It is always tough trying to choose a vehicle. Should it be Moonroof or sunroof? Should it be all-wheel drive, rear wheel drive, or front wheel drive? Do I really need a CD player? Also, what color should it be? Brunt orange is cool, same as squid ink and cashmere metallic (clue: always go for squid ink). Deciding whether to buy an electric or hybrid vehicle toughens the already difficult choice. Should you buy a fuel cell, plug-in hybrid, standard hybrid, or battery electric? In fact, have a look at our electric vehicles research below to see what differences exists between these vehicle types?
1. Conventional Hybrids
Conventional hybrids, such as the Toyota Prius, have both an electric motor and a gasoline engine. Though these vehicles possess battery and an electric motor, they can’t be connected and recharged. Rather captured energy when brake is applied is what charges their batteries, making use of regenerative braking that transforms kinetic energy to electricity. In conventional vehicles this energy is usually wasted.
Based on the hybrid type, the electric motor will definitely work together with the engine powered by gasoline to reduce the usage of gasoline or permit the gasoline engine to totally switch off. Fuel economy can be dramatically increased by hybrid fuel-saving technologies.
For instance, the 2014 Honda Accord hybrid accomplishes a total of 47 miles for every gallon (mpg) in comparison to 30 mpg for a version that is non-hybrid. At 12,000 miles in one year and gasoline of $4/gallon, that implies a saving of over $575 every year.
2. Plug-In Hybrid Electric Vehicles (PHEVs)
Plug-In Hybrid Electric Vehicles (PHEVs) are like traditional hybrids because they both have an internal combustion engine and an electric motor, except that PHEV batteries can be charged by connecting to an outlet. So why settle for a PHEV rather than a regular hybrid?
Anyway, unlike the regular hybrid, PHEVs can substitute electricity from the grid for gasoline. For instance the 2014 Ford Fusion Energi, using electricity alone can go up to 21 miles, and the 2014 Chevy Volt can go up to 38 miles before the gasoline engine kicks in.
Although this doesn’t seem like a far journey, a lot of people do not drive up to this distance daily. In a UCS survey recently, 54 percent of respondents testified driving below 40 miles a day. Besides, using electricity rather than fuel is less expensive and cleaner for the vast majority. The average expense to drive 100 miles using gasoline is just $3.45 compared with $13.52 for driving 100 miles on fuel.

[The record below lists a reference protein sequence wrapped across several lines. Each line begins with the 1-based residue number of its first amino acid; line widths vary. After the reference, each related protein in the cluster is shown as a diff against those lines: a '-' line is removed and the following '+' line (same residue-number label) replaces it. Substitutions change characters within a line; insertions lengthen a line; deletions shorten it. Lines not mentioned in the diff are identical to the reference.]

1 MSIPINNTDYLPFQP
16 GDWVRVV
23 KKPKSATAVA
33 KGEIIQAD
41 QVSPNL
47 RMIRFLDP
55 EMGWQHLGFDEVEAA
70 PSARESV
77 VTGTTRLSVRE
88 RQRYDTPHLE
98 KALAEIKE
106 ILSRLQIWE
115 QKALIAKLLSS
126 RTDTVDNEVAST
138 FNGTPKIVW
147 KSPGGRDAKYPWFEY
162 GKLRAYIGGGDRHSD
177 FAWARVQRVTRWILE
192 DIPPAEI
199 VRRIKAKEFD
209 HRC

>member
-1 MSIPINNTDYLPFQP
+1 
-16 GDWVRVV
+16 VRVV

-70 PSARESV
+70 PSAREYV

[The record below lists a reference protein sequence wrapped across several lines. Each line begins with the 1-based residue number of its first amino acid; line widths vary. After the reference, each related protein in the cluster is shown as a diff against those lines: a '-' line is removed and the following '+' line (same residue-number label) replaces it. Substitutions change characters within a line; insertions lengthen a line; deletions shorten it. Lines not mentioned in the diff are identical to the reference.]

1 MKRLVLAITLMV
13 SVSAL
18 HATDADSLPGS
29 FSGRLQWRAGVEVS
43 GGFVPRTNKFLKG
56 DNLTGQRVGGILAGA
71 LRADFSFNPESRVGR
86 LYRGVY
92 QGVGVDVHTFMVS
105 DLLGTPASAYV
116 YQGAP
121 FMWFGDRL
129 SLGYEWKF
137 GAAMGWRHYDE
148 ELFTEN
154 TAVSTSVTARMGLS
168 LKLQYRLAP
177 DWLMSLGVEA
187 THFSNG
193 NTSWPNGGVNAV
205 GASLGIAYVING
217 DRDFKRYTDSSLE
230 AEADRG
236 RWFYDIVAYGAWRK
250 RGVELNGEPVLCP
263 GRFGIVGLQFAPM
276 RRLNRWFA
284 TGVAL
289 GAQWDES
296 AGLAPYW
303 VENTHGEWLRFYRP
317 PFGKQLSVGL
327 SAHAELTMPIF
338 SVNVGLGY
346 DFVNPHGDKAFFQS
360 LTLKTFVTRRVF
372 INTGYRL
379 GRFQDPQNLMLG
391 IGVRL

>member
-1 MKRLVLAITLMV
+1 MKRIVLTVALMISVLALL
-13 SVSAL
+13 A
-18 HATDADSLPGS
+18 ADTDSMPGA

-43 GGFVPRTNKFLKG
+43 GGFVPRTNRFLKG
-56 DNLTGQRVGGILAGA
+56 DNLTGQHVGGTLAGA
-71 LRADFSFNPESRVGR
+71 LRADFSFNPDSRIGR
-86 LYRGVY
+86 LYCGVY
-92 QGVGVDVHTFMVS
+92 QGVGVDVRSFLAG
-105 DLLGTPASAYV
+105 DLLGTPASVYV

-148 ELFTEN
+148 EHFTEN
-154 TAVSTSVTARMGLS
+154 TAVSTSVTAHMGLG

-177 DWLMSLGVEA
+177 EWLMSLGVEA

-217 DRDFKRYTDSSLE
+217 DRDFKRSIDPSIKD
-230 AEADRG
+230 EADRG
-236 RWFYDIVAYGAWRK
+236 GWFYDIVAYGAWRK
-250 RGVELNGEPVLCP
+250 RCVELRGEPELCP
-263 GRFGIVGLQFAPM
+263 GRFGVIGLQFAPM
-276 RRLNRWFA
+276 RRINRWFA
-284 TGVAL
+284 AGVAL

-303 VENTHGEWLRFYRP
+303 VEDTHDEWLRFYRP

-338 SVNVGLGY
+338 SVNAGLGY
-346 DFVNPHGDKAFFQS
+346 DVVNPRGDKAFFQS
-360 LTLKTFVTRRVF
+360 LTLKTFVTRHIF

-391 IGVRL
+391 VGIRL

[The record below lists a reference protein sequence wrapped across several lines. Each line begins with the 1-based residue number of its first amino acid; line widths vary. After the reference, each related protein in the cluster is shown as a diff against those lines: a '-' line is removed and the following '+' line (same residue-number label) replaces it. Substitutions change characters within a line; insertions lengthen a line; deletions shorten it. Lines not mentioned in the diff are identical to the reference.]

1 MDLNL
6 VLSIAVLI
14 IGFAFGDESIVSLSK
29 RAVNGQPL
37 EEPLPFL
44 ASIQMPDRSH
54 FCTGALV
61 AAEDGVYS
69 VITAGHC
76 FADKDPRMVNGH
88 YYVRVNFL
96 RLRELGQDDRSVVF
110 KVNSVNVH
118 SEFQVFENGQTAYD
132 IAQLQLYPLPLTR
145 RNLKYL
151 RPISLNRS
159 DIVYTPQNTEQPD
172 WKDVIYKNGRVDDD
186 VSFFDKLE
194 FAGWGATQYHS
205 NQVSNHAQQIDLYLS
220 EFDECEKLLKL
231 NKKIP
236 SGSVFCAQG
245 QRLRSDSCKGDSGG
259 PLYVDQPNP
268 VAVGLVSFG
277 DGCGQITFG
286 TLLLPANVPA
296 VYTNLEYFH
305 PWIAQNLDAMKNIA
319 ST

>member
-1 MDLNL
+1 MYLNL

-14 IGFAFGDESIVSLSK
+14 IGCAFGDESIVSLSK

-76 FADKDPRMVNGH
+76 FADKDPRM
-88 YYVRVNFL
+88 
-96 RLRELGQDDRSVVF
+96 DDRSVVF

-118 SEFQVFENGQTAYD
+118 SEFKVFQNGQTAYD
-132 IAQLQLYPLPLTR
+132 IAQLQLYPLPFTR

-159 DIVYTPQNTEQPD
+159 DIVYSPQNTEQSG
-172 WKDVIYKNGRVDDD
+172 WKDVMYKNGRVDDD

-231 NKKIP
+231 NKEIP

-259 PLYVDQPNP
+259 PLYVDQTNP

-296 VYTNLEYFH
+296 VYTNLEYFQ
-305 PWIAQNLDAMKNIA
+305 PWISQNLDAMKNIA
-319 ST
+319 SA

3. Battery Electric Vehicles (BEVs)
Battery electric vehicles run solely on electricity by means of on-board batteries that are charged by connecting to a charging station or an outlet. The, Fiat 500e, Tesla Model S and Nissan LEAF fall under this group; however there are numerous different BEVs available. These vehicles do not have gasoline engine, they have shorter electric driving ranges when compared with PHEVs, and do not bring out tailpipe discharges (however there are emissions connected with charging these vehicles, which UCS has examined earlier on).
Tesla Model S -Electric All-Wheel Drive. Dual Motor Model S is a categorical improvement on conventional all-wheel drive systems. With two motors, one in the front and one in the rear, Model S digitally and independently controls torque to the front and rear wheels. The result is unparalleled traction control in all conditions
The BEVs available today commonly go for about 60 to 80 miles for each charge; however a Tesla can go more than 200 miles on just one charge. A current UCS survey discovered that a BEV range of 60 miles would match the driving requirements of 69 percent of U.S. drivers on weekdays. As battery innovation keeps on improving, the ranges of BEV will increase considerably further, giving a much bigger number of drivers the alternative of driving solely on electricity.
4. Fuel Cell Electric Vehicles (FCEVs)
Fuel Cell Electric Vehicles (FCEVs) make use of an electric-only engine just like a BEV, thou it means of storing energy is a bit different. FCEVs store hydrogen gas in a tank, rather than recharging the battery. The power device in FCEVs mixes hydrogen with oxygen from the air to generate electricity. The electricity coming from the energy unit then powers an electric engine, which controls the vehicle simply like a BEV. Also, just as BEVs, there is no brown haze shaping or atmosphere changing contamination from FCEVs tailpipe – the main side effect is water. Different from BEVs or PHEVs, plugging in FCEVs is not required, since their energy components are recharged by using hydrogen for refilling, which might just take 5 minutes at a filling station.
Hydrogen generates emissions too just the way creating electricity to help charge a plug in vehicle generates emissions. Hydrogen gotten today from natural gas emits almost same quantity of total emissions in a mile as that coming out when a plug in vehicle is charged with electricity gotten from natural gas. Furthermore, infrastructures that fuels hydrogen, like the charging stations of public electric vehicle, is increasing and largely available in California. With more federal and state policies focused at helping to bring more of these cars out, in future FCEVs can turn to be a greater part of our transportation systems.